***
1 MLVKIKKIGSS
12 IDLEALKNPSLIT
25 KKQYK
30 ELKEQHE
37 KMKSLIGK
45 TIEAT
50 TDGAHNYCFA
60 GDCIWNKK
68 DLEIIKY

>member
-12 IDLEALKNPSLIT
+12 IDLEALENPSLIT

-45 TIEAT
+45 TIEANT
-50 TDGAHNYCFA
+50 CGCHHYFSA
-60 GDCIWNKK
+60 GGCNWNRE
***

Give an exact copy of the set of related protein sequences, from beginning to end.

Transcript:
1 MLVKIKKIGSS
12 IDLEALKNPSLIT
25 KKQYK
30 ELKEQHE
37 KMKSLIGK
45 TIEAT
50 TDGAHNYCFA
60 GDCIWNKK
68 DLEIIKY

>member
-12 IDLEALKNPSLIT
+12 IDLEALENPSLIT

-45 TIEAT
+45 TIEANT
-50 TDGAHNYCFA
+50 CGCHHYFSA
-60 GDCIWNKK
+60 GGCNWNRE